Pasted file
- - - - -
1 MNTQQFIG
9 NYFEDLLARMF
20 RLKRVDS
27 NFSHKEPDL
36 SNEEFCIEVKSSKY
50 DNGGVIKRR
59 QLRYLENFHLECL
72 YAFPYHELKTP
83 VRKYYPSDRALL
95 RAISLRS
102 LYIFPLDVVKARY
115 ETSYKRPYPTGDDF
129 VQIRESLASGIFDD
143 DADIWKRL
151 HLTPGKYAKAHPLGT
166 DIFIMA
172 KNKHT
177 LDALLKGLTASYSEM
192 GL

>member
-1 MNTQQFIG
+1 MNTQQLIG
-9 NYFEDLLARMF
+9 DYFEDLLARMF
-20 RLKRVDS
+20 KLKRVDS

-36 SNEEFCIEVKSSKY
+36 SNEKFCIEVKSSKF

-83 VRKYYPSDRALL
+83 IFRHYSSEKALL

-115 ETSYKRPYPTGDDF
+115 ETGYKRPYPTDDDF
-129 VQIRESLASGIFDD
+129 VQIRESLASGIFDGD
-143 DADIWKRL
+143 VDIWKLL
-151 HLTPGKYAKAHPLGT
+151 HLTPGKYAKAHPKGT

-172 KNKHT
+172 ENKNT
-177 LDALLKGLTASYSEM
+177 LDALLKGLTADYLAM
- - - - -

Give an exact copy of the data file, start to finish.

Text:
1 MNTQQFIG
9 NYFEDLLARMF
20 RLKRVDS
27 NFSHKEPDL
36 SNEEFCIEVKSSKY
50 DNGGVIKRR
59 QLRYLENFHLECL
72 YAFPYHELKTP
83 VRKYYPSDRALL
95 RAISLRS
102 LYIFPLDVVKARY
115 ETSYKRPYPTGDDF
129 VQIRESLASGIFDD
143 DADIWKRL
151 HLTPGKYAKAHPLGT
166 DIFIMA
172 KNKHT
177 LDALLKGLTASYSEM
192 GL

>member
-1 MNTQQFIG
+1 MNTQQLIG
-9 NYFEDLLARMF
+9 DYFEDLLARMF
-20 RLKRVDS
+20 KLKRVDS

-36 SNEEFCIEVKSSKY
+36 SNEKFCIEVKSSKF

-83 VRKYYPSDRALL
+83 IFRHYSSEKALL

-115 ETSYKRPYPTGDDF
+115 ETGYKRPYPTDDDF
-129 VQIRESLASGIFDD
+129 VQIRESLASGIFDGD
-143 DADIWKRL
+143 VDIWKLL
-151 HLTPGKYAKAHPLGT
+151 HLTPGKYAKAHPKGT

-172 KNKHT
+172 ENKNT
-177 LDALLKGLTASYSEM
+177 LDALLKGLTADYLAM